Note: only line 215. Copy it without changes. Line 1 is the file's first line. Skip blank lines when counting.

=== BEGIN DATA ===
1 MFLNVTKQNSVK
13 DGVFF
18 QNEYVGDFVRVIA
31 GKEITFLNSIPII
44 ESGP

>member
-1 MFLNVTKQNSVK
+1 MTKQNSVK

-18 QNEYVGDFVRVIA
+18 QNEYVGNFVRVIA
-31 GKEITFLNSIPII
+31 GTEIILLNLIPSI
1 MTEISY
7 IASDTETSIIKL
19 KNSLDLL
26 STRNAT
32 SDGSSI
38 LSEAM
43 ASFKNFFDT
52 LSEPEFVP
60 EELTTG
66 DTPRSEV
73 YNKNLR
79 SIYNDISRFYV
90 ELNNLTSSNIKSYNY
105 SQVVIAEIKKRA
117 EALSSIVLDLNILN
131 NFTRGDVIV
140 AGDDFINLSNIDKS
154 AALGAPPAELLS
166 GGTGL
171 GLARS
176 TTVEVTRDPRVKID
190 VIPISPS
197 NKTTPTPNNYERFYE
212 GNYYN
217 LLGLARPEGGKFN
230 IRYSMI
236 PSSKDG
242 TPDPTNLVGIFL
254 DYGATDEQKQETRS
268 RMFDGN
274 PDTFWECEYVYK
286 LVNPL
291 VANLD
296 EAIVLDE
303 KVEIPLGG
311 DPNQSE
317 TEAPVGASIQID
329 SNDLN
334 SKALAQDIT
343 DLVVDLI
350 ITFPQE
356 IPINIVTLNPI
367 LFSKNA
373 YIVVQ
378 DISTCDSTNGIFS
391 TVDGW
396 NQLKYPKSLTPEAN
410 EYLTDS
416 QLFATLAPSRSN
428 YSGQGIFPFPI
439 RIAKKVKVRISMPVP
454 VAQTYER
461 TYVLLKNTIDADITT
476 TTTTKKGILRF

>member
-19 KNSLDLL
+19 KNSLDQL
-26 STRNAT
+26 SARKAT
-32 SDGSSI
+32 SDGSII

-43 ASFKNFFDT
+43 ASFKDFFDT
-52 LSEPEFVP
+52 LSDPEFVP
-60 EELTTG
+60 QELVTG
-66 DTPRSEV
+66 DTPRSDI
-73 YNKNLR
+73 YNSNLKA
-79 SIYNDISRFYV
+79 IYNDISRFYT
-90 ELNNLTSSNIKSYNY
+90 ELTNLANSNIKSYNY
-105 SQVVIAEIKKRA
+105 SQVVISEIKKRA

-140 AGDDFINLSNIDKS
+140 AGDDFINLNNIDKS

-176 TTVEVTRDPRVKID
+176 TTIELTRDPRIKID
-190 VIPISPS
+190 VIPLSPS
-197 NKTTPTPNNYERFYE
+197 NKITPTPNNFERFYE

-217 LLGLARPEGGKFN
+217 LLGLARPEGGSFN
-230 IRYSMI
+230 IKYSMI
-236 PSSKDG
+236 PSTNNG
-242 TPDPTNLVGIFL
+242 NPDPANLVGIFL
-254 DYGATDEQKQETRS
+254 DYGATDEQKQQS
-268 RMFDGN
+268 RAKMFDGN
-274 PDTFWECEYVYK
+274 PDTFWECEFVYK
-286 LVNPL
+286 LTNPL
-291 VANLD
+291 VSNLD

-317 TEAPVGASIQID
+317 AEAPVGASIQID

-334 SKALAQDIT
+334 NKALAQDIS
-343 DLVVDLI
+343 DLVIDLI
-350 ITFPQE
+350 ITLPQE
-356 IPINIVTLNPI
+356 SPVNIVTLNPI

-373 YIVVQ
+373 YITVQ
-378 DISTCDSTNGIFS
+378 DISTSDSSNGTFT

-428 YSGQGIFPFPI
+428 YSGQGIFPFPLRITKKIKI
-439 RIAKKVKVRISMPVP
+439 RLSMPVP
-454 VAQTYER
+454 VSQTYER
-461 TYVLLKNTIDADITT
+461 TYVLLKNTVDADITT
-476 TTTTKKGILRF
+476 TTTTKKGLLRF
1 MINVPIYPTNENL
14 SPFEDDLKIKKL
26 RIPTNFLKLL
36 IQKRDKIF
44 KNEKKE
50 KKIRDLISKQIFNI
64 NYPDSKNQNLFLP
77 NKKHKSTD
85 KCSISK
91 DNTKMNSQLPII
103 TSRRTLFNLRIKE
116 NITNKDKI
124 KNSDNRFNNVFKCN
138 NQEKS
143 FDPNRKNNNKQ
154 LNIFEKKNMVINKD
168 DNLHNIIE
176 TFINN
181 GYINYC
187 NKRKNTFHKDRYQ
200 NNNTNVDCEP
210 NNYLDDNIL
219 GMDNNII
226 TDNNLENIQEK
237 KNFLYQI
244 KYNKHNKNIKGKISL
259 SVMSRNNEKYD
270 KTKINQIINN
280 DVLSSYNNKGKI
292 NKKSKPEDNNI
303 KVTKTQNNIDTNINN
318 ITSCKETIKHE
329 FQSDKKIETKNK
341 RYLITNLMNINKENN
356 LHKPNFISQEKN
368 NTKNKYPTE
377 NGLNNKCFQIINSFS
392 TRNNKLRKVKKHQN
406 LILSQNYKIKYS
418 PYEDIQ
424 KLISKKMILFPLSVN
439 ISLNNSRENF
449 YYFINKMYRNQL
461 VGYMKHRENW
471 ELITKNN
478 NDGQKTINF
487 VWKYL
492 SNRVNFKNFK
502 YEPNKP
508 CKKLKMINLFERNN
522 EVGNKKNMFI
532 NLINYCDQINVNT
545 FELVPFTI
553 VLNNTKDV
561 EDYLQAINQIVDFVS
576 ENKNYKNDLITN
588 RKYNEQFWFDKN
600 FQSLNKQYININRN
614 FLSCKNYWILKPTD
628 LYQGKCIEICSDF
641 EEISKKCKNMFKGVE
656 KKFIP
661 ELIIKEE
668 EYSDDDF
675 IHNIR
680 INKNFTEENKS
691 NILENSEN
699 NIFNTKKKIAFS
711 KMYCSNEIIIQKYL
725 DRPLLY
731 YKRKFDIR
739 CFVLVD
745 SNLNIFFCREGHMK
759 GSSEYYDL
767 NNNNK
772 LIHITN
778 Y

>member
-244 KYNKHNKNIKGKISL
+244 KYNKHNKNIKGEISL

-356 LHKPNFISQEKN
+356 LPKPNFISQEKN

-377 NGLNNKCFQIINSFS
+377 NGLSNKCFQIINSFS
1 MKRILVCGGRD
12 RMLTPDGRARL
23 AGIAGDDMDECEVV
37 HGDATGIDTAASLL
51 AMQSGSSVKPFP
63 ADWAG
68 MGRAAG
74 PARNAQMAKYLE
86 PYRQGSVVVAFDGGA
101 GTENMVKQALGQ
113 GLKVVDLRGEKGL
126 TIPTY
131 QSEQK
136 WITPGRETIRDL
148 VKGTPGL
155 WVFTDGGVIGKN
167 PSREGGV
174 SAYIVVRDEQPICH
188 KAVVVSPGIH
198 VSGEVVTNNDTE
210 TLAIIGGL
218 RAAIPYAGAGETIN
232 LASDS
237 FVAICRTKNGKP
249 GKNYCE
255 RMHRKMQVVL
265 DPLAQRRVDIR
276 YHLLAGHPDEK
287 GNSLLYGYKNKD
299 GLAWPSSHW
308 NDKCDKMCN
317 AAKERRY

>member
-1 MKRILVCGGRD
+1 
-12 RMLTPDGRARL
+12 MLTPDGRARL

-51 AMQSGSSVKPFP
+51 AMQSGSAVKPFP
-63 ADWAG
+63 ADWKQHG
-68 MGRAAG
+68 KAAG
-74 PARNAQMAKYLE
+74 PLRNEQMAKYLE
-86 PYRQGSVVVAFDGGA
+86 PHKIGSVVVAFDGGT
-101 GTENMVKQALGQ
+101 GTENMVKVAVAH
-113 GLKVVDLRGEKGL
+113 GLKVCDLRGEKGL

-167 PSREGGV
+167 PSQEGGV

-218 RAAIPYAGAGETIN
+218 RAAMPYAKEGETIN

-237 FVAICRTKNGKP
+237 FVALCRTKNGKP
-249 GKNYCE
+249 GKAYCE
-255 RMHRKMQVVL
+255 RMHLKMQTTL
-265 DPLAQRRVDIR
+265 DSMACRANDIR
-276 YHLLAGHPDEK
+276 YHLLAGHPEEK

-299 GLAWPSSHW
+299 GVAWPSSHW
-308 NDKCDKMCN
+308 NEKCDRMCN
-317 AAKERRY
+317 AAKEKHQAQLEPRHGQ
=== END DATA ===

772 LIHITN